Six graduate students from the Department of Curriculum & Instruction presented their in-class research at the International Society for the Social Studies 2016 Annual Conference on February 25th.
The International Society for the Social Studies draws research and practitioner-based presentations from a global scholarly community of about 250 people representing the US, Turkey, Portugal, Pakistan, Australia, China, and numerous other countries. Our students presented their research for a panel entitled When Children Talk: Pre-service Elementary Social Studies Teachers Exploring Critical Issues through Children’s Eyes. The students are as follows:
Melinda Barth (EC-6)
Amanda Brown (EC-6)
Kinsey Perry (EC-6)
Krista Reitz (EC-6)
Kacy Weldon (4-8)
Abigail Williams (EC-6)
Dr. Julie Jackson and Teacher Recruitment Program (TRP) graduate students participated in a SXSWedu workshop at the Thinkery Children’s Museum on Tuesday, February 16, 2016. The students explored basic electrical circuits in the Maker Lab and created simple electrical circuits.
More information about the TRP program can be found at:
More information about SXSWedu can be found at:
Teacher Recruitment Program graduate Revathi Balakrishnan named Texas Teacher of the Year
Texas Association of School Administrators (TASA), which facilitates the Texas Teacher of the Year program has named Revathi Balakrishna, a talented and gifted specialist in Round Rock ISD, as the 2016 Elementary Teacher of the Year. Ms. Balakrishnan was chosen to represent Texas in the National Teacher of the Year competition.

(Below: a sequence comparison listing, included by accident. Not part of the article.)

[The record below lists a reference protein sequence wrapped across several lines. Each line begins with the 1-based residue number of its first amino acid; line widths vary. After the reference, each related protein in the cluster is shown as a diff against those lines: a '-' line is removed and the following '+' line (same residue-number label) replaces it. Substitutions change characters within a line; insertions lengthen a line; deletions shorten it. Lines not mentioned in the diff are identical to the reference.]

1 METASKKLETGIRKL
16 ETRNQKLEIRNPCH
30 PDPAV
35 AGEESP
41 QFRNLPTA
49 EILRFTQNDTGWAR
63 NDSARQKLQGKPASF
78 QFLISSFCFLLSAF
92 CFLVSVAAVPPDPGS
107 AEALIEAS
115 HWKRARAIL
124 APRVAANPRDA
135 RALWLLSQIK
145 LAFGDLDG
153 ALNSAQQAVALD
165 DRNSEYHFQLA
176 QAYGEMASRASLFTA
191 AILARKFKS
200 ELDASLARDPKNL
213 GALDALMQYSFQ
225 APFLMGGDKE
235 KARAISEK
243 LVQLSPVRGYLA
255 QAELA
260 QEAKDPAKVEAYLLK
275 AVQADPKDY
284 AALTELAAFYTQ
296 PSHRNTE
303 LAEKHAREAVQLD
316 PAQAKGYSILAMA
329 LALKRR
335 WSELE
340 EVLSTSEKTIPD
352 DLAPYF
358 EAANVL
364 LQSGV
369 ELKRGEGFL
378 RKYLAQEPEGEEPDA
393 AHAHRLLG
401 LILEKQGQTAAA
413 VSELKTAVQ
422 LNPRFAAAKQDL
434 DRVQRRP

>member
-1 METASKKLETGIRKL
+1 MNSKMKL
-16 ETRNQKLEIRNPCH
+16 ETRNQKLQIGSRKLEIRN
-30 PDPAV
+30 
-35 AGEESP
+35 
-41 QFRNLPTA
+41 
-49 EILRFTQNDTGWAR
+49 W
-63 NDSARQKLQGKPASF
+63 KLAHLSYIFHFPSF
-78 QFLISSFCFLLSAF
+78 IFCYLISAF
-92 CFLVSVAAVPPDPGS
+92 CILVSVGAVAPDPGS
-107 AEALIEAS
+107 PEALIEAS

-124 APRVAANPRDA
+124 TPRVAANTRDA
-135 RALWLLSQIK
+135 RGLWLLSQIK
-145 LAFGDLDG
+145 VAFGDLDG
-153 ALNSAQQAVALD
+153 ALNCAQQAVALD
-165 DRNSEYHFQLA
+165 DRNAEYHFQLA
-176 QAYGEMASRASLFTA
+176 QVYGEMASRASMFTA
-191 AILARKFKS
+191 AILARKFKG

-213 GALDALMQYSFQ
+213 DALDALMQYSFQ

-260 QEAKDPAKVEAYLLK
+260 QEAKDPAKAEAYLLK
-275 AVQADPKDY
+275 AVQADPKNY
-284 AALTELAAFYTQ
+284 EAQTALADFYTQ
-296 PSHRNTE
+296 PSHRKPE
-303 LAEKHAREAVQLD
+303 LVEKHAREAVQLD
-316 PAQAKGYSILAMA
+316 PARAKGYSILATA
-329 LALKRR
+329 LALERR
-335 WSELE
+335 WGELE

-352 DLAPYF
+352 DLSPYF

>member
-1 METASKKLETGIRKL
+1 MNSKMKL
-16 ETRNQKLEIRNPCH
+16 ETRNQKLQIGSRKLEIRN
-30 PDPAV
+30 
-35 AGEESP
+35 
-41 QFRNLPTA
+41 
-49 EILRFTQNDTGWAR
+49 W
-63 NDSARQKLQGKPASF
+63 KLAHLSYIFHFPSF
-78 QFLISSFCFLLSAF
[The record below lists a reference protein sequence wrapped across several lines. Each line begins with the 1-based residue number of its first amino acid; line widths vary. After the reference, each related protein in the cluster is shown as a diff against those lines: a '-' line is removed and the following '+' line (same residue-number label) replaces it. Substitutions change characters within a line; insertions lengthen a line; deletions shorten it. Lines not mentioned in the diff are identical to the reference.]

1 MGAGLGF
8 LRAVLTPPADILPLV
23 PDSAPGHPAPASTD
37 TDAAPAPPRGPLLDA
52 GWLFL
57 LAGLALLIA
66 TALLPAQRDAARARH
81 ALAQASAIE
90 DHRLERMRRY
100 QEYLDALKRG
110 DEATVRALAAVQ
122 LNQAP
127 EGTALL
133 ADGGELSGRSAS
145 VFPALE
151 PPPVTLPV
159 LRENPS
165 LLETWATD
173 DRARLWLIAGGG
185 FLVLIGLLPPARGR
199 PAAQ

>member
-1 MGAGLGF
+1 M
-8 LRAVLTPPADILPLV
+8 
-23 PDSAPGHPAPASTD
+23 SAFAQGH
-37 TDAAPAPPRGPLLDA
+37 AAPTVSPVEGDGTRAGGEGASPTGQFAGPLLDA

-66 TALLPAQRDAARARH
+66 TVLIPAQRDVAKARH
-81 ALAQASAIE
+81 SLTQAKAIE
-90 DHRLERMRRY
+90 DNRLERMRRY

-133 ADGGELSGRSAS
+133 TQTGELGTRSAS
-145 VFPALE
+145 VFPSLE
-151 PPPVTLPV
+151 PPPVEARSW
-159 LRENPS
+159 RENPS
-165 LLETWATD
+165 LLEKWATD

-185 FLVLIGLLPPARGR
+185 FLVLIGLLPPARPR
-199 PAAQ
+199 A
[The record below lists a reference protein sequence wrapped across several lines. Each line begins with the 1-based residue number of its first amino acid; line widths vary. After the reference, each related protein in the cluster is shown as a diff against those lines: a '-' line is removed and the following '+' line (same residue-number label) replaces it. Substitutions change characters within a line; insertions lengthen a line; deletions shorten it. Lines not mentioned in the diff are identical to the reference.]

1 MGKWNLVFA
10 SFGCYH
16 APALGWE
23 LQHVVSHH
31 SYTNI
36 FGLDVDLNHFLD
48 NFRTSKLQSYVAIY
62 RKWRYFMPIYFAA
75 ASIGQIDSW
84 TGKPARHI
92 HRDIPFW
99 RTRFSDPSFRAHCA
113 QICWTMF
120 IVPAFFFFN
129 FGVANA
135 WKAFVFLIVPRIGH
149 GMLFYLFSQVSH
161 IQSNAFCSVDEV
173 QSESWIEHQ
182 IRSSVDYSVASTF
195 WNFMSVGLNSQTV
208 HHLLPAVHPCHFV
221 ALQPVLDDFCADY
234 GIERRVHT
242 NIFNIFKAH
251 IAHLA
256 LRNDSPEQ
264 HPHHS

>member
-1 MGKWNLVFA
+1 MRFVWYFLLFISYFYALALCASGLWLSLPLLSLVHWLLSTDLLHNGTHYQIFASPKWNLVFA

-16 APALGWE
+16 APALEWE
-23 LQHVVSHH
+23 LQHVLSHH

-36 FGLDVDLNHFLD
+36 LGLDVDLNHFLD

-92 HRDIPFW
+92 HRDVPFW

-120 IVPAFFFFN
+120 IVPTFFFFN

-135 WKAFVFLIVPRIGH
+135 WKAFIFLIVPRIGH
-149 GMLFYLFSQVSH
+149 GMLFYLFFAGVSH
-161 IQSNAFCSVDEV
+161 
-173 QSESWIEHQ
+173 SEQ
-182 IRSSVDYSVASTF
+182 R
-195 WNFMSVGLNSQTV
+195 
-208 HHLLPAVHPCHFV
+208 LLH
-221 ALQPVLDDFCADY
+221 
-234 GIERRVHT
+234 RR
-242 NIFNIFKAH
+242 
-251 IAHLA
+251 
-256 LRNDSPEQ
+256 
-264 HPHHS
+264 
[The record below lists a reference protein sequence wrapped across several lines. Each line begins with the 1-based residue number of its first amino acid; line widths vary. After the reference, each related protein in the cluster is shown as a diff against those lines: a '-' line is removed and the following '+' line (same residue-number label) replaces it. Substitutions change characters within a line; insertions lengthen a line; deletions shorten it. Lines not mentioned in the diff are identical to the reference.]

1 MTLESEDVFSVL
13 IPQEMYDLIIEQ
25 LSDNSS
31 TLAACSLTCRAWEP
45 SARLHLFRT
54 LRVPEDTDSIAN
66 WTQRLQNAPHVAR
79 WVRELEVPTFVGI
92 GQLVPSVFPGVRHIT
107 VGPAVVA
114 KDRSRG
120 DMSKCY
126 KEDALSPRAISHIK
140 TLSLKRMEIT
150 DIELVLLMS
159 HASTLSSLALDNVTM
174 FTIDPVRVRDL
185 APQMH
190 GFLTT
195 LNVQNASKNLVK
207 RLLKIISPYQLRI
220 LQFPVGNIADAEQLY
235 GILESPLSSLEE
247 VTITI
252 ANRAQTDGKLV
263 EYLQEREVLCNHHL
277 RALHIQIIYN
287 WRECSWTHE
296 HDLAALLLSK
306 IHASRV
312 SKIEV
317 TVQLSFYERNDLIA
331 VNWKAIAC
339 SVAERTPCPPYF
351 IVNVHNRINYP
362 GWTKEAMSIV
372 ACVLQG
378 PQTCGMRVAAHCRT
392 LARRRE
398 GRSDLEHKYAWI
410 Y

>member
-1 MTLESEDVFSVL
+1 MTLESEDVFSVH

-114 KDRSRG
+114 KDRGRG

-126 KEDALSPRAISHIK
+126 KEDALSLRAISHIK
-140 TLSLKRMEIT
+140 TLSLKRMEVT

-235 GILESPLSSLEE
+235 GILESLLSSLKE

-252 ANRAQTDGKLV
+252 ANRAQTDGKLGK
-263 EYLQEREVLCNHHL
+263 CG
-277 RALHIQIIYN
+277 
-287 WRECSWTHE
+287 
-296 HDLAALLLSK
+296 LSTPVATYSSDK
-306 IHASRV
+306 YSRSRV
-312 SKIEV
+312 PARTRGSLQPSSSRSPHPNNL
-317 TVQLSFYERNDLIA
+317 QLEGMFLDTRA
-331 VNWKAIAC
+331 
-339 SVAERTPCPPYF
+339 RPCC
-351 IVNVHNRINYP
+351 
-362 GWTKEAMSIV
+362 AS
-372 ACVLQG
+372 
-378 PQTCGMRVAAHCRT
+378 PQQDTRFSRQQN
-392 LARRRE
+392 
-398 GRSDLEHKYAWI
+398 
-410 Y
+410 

“Creating a workforce that can adapt itself to ever-changing workplace conditions calls for innovative approaches, and teachers, administrators and government officials who are visionaries,” said Revathi Balakrishnan, the 2016 Texas Teacher of the Year and a talented and gifted (TAG) specialist at Patsy Sommer Elementary School in Round Rock ISD. “Every child is a unique individual, depending on all of us to provide them with a comprehensive education that will make them competitive in the global workplace. And we owe them nothing less.”
Balakrishnan, who has taught for 10 years, is a second-career educator, having first spent 12 years as a systems analyst. She said she hopes the recognition she has received as a campus, district, region, and now Texas Elementary Teacher of the Year, will inspire others to join the teaching profession, which she has described as complex but satisfying.
“I hope that my rewarding experiences will convince people of underrepresented ethnicities to follow in my footsteps and enter this noble profession,” said Balakrishnan, who emigrated from India 30 years ago. “My own daughter did, saying, ‘I see you come home from work every day, excited for the new day to begin. I want the same for myself.’”
Balakrishnan is the founder of the Shakespeare Support Group for TAG teachers and the Round Rock ISD Shakespeare Festival, and she is a member of the National Council of Teachers of Mathematics and the Texas Association for Gifted and Talented (TAGT). In 2011, she was chosen the Region 13 TAGT Teacher of the Year.
Balakrishan earned her teacher certification through the Teacher Recruitment Program at the Round Rock campus of Texas State University.